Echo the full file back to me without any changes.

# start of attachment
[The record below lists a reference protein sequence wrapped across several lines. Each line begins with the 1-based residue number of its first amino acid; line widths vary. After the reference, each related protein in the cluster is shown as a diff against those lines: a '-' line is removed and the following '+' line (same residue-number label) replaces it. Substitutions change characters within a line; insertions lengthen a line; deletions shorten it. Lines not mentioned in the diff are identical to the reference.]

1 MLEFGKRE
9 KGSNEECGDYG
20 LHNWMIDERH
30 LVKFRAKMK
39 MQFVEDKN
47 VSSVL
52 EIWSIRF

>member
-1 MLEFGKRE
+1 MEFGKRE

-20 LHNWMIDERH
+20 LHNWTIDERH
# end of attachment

[The record below lists a reference protein sequence wrapped across several lines. Each line begins with the 1-based residue number of its first amino acid; line widths vary. After the reference, each related protein in the cluster is shown as a diff against those lines: a '-' line is removed and the following '+' line (same residue-number label) replaces it. Substitutions change characters within a line; insertions lengthen a line; deletions shorten it. Lines not mentioned in the diff are identical to the reference.]

1 MLEFGKRE
9 KGSNEECGDYG
20 LHNWMIDERH
30 LVKFRAKMK
39 MQFVEDKN
47 VSSVL
52 EIWSIRF

>member
-1 MLEFGKRE
+1 MEFGKRE

-20 LHNWMIDERH
+20 LHNWTIDERH